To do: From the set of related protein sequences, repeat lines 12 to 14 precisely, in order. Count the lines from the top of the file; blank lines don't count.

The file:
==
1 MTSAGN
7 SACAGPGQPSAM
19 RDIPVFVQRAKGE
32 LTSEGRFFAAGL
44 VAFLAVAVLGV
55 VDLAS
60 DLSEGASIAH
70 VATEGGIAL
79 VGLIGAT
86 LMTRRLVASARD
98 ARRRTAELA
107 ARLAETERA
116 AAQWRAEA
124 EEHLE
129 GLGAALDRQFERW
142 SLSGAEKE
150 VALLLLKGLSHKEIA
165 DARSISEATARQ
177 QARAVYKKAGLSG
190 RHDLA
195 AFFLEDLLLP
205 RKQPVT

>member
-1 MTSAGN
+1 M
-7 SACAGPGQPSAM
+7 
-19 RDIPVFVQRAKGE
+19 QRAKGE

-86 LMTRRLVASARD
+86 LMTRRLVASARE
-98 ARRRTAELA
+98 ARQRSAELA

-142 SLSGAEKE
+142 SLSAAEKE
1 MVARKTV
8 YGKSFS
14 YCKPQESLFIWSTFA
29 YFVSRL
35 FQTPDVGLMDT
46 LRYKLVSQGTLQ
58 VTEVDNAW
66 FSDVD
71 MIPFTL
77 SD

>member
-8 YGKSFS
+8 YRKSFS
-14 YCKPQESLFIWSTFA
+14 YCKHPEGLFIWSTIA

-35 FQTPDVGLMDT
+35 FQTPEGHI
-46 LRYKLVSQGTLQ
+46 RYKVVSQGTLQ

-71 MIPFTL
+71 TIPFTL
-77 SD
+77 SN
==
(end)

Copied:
107 ARLAETERA
116 AAQWRAEA
124 EEHLE